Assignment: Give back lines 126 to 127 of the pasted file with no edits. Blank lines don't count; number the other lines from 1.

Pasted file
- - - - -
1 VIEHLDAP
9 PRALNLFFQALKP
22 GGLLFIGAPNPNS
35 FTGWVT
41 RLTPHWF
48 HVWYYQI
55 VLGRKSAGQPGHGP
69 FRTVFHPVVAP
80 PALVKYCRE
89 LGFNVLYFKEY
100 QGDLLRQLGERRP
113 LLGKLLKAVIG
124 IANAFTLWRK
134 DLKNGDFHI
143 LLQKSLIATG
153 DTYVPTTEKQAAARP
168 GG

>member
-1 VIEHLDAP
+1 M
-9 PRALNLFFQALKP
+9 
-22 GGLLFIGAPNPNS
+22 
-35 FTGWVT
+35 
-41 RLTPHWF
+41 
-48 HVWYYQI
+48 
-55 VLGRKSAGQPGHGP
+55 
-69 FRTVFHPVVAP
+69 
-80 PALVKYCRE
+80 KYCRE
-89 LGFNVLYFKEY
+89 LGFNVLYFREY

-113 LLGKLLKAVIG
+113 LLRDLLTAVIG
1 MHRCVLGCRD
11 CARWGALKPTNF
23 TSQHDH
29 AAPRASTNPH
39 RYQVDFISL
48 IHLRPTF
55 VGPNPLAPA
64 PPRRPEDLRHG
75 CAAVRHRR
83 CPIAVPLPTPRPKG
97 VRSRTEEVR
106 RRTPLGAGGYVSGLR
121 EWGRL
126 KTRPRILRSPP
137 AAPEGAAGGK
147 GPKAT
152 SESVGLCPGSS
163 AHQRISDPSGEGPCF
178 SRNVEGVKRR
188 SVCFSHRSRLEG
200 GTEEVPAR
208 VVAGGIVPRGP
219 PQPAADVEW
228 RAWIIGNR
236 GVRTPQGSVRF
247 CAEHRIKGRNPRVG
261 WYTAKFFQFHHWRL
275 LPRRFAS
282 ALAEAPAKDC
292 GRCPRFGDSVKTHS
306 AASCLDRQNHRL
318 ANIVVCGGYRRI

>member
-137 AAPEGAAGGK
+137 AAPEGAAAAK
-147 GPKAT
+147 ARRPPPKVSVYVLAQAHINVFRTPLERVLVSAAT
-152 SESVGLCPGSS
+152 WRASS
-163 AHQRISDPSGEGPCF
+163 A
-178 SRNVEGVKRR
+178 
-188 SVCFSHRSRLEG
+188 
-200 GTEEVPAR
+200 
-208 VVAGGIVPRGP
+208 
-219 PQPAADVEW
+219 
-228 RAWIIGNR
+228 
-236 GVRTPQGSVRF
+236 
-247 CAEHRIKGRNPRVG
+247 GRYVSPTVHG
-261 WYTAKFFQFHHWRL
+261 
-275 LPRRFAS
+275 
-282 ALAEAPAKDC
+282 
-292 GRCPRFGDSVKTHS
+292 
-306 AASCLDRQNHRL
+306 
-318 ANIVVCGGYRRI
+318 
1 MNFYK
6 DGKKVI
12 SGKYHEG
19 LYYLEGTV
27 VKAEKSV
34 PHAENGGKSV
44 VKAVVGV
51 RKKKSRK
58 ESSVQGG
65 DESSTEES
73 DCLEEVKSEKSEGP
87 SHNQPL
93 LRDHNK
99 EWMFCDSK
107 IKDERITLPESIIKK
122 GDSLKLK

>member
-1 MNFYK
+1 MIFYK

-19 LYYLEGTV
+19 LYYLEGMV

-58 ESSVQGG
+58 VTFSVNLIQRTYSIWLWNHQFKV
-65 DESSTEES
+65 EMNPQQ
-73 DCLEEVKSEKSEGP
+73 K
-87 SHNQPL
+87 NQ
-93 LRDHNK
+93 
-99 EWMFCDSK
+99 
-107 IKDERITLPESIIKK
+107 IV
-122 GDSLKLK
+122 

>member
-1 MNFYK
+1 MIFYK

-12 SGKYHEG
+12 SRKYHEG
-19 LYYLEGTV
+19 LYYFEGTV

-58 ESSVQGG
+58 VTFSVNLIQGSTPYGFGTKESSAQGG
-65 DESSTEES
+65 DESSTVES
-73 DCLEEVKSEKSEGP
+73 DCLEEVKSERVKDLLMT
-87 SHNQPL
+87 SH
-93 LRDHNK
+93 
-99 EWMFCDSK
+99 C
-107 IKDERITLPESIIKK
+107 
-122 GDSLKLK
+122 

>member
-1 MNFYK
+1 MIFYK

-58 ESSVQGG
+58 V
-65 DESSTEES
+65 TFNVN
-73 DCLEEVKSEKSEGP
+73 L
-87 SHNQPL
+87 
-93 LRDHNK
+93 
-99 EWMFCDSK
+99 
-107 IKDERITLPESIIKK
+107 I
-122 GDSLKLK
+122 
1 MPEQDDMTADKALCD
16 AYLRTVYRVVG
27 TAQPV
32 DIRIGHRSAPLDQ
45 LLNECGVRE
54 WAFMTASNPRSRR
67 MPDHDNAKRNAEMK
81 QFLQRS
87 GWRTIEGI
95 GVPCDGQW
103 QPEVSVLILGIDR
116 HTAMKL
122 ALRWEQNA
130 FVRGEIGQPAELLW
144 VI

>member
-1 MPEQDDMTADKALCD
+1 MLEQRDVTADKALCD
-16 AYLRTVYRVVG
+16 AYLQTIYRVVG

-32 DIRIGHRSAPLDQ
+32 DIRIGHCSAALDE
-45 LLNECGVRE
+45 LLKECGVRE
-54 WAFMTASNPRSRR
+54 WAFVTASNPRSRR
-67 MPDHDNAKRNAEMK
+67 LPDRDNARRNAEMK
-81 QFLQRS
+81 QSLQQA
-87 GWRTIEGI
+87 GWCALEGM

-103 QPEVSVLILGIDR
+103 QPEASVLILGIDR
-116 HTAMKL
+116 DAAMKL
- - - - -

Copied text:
>member
-1 MNFYK